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Inside the Market Gold stocks to surge as much as 90% this year: fund manager

Gold bars are displayed at bullion house in Mumbai.

ARKO DATTA/REUTERS

Gold will surge to new highs this year, a push upward that will cause a big rally in the depressed shares of precious metals miners, says John Hathaway, portfolio manager at New-York based Tocqueville gold fund.

How good might it get for gold miners? Pretty stupendous, in his view. Mr. Hathaway believes that when gold starts to trade sustainably above the $2,000 U.S an ounce level, shares could run up by 60 per cent to 90 per cent.

It isn't unexpected that a gold fund manager is wildly bullish on the commodity, after all he's talking his book. But Mr. Hathaway is one of the better regarded money managers in the space, so what he says is worth some attention. He's up more than 18 per cent annually over the past decade, so he's right far more often than he's wrong.

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"Gold needs to rise only 15 per cent to trade at a new high. We believe that this is in the cards for 2013, and that such a move will be driven by the continuation of negative real interest rates and heightened concerns over the direction of monetary and fiscal affairs in all western democracies," he writes in his latest investment commentary.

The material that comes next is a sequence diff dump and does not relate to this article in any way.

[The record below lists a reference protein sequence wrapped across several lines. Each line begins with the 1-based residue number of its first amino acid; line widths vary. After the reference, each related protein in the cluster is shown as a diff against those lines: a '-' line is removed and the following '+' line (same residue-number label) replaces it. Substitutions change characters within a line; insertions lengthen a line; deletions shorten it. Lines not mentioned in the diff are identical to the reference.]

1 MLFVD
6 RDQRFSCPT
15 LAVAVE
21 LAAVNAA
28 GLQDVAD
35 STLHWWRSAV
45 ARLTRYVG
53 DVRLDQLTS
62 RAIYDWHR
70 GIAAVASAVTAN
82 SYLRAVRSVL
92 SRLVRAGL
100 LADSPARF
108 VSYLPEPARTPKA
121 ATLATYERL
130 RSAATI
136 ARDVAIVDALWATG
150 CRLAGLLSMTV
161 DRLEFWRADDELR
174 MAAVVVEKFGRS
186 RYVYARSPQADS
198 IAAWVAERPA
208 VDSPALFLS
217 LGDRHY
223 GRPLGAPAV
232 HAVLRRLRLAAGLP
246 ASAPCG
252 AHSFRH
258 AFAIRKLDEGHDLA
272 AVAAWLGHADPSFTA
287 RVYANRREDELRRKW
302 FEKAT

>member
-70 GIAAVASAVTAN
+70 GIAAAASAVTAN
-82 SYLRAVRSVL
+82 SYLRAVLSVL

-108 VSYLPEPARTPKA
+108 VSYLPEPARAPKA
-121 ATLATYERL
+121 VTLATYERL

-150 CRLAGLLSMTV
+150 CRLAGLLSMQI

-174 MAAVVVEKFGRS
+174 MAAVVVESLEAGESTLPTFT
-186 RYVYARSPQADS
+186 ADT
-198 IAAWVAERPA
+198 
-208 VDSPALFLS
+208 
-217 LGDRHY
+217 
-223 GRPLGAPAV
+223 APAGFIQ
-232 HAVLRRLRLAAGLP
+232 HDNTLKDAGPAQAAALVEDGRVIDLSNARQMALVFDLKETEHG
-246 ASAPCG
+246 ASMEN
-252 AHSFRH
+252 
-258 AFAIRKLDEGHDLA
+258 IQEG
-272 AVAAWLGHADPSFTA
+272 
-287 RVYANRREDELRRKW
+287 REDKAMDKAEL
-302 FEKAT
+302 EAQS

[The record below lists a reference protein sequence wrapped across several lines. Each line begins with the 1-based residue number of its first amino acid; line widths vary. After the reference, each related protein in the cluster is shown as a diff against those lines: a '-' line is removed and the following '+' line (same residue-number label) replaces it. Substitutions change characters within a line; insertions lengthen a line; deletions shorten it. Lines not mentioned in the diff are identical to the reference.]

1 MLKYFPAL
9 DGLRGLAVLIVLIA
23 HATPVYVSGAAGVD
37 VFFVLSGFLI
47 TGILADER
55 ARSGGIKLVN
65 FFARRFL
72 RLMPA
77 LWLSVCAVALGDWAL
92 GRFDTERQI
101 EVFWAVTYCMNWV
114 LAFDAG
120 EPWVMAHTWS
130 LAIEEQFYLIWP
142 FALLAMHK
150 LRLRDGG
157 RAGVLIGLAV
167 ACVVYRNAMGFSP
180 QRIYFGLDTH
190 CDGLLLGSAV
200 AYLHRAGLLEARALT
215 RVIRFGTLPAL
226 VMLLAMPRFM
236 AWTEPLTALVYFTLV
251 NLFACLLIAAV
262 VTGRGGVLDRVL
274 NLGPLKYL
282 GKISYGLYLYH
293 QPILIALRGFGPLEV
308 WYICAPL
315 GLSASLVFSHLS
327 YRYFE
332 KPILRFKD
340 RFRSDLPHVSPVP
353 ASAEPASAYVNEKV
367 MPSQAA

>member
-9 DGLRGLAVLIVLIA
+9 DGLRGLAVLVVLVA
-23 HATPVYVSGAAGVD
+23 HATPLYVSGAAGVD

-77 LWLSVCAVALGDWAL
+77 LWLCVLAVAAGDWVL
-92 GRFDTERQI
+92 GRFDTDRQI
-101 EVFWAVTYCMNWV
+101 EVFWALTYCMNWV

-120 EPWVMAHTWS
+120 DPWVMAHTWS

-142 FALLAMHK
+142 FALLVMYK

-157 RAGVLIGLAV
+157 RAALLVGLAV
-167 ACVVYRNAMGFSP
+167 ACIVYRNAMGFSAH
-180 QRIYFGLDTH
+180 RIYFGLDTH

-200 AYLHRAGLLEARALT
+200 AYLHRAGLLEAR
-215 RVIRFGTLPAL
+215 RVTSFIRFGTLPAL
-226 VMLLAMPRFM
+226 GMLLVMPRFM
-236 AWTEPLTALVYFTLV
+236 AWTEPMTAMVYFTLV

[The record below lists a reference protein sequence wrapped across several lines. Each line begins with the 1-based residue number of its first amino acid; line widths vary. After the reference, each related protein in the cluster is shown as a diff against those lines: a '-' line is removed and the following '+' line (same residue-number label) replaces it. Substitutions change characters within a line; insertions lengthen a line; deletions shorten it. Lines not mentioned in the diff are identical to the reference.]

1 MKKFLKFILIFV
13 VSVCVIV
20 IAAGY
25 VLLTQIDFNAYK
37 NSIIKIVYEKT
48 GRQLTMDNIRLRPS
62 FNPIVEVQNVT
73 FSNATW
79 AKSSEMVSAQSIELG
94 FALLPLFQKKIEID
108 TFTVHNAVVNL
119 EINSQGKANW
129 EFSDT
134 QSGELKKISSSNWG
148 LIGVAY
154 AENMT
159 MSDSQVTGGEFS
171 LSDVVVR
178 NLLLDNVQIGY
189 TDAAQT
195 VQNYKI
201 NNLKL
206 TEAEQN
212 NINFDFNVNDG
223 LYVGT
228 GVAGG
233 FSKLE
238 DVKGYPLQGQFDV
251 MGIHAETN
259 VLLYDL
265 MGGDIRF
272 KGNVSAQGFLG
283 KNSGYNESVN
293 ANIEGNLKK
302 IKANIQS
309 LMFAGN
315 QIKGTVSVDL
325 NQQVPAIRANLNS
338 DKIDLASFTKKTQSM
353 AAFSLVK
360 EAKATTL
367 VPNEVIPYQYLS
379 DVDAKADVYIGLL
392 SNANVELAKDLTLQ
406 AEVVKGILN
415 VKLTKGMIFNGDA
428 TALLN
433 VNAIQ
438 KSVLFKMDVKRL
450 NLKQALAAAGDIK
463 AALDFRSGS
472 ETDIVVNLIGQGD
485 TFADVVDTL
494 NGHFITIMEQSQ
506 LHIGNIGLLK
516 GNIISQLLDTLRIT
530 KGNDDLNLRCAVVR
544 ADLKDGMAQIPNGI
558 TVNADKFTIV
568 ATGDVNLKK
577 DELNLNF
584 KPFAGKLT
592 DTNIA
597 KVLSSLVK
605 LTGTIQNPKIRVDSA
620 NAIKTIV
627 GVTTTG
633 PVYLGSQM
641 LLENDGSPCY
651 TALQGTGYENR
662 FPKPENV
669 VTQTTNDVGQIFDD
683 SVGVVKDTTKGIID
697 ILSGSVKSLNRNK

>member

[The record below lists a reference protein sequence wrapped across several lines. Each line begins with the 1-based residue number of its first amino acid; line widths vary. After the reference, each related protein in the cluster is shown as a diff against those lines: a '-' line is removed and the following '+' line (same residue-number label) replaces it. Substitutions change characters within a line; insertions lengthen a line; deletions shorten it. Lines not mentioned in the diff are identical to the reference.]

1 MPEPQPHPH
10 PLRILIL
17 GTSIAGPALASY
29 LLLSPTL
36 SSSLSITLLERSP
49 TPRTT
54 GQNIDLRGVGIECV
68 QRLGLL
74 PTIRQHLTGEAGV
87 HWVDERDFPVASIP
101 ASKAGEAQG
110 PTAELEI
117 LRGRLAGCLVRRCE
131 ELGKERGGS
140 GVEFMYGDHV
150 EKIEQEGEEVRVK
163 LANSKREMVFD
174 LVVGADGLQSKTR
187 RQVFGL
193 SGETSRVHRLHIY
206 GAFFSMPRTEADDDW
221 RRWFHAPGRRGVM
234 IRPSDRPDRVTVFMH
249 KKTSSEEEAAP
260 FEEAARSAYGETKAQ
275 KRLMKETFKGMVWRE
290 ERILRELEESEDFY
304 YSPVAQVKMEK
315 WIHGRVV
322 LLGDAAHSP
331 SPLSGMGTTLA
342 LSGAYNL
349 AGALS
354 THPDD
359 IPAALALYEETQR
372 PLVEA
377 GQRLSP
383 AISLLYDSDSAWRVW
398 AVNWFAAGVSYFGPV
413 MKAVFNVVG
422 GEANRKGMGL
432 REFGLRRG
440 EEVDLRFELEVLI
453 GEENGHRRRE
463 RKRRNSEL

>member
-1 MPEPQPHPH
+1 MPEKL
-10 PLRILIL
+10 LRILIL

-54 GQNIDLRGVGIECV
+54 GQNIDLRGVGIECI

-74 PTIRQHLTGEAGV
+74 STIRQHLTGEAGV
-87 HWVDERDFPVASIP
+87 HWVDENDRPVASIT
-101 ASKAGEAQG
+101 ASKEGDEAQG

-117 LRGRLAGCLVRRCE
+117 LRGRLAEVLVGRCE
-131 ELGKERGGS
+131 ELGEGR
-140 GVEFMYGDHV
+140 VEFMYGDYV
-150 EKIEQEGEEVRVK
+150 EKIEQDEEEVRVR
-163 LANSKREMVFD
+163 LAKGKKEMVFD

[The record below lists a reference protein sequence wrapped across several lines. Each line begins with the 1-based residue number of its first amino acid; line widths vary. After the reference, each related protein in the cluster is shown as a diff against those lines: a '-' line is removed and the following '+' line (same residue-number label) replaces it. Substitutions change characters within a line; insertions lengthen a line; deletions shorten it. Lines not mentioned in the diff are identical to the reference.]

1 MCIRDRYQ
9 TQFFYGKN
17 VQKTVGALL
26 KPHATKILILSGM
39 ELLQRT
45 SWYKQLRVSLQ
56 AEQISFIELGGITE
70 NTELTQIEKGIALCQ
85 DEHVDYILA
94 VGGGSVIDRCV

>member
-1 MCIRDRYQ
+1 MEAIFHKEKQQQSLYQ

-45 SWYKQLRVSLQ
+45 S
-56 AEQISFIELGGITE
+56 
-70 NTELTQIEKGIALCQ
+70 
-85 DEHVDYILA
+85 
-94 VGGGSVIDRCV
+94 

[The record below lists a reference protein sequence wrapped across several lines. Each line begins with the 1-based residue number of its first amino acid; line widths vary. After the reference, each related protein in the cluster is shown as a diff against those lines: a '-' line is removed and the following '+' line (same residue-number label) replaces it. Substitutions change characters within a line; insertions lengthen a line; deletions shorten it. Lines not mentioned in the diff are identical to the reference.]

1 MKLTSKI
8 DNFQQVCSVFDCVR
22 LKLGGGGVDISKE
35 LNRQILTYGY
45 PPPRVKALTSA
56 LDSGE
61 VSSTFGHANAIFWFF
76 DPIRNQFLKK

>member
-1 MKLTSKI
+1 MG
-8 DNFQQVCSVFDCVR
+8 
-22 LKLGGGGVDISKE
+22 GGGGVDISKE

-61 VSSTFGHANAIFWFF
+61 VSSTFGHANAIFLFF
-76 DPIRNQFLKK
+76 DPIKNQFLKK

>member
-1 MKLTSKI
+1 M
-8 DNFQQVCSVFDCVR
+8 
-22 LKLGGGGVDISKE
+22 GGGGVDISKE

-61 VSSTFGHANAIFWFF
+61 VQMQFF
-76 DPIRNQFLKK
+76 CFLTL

His predicted gold share price rise is for the XAU, or Philadelphia gold index, which represents many of the more actively traded miners in North America.

Part of the bullish case for gold stocks is that they are hated at the moment, with investor sentiment "extremely negative" and similar to mid-2012 when gold was trading about $100 below current levels. In other words, the metal has gone up, but mining stocks have lagged.

If gold continues upward in 2013, it will be lucky 13 for the monetary metal, because it's risen on an annual basis for the past 12 years. Few markets consistently go up, and that should make investors cautious. The record high was $1,901 posted in mid- 2011.

But Mr. Hathaway figures changes are underway in the gold mining industry that should cheer investors. Some of the serial wealth destroyers in executive suites have been turfed out and the new managers are more mindful of the need to make better capital allocation decisions. Costs of new projects are also beginning to level out, another positive.

What does Mr. Hathaway own in his fund? Here are his top stock positions, as of the end of last year's third quarter: Eldorado Gold, Goldcorp, Royal Gold, Silver Wheaton, Newmont Mining, Randgold Resources, Osisko Mining, Yamana Gold, and Franco-Nevada.

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